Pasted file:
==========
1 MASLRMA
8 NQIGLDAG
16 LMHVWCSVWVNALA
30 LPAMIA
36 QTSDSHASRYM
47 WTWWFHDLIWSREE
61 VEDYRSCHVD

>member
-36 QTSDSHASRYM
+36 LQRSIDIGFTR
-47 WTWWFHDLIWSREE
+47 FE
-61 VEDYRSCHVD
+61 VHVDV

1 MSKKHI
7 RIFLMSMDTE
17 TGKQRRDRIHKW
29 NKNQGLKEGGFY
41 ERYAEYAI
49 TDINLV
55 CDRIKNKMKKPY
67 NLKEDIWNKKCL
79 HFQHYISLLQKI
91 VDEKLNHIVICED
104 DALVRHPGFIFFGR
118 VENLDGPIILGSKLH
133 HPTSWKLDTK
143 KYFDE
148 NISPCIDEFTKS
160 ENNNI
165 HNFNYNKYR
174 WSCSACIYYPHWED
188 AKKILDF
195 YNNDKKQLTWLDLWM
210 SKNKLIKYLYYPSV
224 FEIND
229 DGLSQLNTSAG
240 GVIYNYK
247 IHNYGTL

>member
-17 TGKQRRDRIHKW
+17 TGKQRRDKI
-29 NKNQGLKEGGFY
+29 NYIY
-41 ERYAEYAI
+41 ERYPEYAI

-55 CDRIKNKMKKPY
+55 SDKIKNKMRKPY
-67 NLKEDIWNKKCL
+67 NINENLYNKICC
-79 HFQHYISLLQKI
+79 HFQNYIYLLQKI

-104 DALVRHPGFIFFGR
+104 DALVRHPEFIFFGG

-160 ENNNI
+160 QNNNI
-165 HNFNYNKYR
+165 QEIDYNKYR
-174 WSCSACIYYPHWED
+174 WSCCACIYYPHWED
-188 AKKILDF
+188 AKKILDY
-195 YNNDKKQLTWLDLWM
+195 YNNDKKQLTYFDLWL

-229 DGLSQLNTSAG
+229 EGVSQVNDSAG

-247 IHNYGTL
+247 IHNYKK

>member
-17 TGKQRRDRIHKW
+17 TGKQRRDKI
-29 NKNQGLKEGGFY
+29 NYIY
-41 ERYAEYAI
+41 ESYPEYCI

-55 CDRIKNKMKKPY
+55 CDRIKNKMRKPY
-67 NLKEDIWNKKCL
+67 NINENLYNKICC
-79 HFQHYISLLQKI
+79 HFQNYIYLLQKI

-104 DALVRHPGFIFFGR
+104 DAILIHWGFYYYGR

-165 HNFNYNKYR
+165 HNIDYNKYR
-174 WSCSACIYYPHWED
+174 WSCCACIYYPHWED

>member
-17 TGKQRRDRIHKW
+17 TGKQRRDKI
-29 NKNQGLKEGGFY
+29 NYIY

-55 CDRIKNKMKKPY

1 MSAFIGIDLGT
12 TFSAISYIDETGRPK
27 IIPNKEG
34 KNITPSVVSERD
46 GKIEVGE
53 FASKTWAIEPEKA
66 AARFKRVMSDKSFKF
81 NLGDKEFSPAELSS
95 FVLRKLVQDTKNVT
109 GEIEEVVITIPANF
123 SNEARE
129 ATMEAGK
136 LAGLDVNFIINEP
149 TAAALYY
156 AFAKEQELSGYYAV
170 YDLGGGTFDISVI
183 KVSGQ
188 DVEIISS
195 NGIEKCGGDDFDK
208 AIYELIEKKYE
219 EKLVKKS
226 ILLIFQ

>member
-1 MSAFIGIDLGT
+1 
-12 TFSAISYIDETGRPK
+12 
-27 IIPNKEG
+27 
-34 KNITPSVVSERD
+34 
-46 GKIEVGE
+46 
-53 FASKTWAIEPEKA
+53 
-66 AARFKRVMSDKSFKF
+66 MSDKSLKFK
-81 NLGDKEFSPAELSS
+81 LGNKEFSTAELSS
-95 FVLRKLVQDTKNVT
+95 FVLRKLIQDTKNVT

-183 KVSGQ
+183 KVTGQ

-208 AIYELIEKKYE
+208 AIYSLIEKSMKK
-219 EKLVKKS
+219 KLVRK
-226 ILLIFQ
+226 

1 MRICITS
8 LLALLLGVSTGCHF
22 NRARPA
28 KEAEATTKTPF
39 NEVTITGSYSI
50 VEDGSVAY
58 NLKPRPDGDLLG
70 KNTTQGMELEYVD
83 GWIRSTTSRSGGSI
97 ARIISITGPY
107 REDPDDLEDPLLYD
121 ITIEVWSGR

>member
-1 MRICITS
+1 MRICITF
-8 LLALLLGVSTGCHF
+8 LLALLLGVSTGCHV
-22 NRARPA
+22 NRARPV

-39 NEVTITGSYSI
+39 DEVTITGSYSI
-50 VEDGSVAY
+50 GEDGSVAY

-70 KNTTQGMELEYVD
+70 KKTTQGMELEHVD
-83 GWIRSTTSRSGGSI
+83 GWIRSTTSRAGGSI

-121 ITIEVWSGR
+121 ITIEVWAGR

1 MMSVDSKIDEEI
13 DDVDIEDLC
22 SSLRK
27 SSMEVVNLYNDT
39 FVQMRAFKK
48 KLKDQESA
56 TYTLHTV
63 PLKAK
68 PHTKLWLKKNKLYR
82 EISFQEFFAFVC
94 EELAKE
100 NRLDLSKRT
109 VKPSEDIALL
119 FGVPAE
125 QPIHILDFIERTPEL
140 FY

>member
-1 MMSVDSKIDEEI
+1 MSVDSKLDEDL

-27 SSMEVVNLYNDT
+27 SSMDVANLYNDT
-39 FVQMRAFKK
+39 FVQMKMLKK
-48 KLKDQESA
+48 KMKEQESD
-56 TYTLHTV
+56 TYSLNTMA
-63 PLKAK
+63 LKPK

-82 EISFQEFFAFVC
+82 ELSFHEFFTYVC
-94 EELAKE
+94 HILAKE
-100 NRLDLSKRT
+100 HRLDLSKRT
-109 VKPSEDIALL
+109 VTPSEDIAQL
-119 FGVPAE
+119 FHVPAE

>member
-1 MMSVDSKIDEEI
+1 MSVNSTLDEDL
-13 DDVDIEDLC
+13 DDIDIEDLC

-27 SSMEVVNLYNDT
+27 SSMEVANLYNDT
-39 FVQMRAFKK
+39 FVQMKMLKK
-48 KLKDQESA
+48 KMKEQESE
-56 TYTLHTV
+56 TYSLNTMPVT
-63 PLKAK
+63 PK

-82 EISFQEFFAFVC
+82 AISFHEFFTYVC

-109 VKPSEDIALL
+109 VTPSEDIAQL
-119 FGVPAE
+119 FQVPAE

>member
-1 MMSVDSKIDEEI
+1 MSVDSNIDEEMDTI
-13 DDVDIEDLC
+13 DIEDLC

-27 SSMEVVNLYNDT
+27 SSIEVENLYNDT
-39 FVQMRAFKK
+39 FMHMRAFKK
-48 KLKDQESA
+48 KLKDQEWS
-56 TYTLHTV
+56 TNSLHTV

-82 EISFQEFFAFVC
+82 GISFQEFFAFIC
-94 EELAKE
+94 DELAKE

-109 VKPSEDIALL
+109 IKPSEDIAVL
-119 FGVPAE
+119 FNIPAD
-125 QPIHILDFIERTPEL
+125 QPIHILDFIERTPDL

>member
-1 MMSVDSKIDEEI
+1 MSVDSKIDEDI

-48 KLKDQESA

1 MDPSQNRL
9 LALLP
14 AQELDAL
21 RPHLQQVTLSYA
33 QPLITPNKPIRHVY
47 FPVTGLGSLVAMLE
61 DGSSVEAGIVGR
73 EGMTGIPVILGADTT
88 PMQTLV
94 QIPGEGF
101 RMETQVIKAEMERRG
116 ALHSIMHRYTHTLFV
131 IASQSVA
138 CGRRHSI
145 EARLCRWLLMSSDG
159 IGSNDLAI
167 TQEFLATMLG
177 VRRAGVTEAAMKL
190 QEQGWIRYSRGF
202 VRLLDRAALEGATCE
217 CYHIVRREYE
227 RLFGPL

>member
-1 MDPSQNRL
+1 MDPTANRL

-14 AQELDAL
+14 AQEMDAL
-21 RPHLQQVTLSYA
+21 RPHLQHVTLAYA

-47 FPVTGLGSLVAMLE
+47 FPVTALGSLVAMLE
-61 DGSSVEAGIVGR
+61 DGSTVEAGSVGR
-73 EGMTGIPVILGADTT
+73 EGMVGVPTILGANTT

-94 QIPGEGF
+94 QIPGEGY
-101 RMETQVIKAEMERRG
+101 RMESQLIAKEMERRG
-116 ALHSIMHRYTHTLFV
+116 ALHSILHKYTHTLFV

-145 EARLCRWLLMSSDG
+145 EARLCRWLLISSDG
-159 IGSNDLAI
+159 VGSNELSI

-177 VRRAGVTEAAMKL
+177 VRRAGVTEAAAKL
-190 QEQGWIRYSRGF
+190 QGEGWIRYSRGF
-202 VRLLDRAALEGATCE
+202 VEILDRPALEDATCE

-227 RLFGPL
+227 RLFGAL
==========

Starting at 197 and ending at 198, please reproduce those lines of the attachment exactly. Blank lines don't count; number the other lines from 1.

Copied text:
-56 TYTLHTV
+56 TYSLNTMA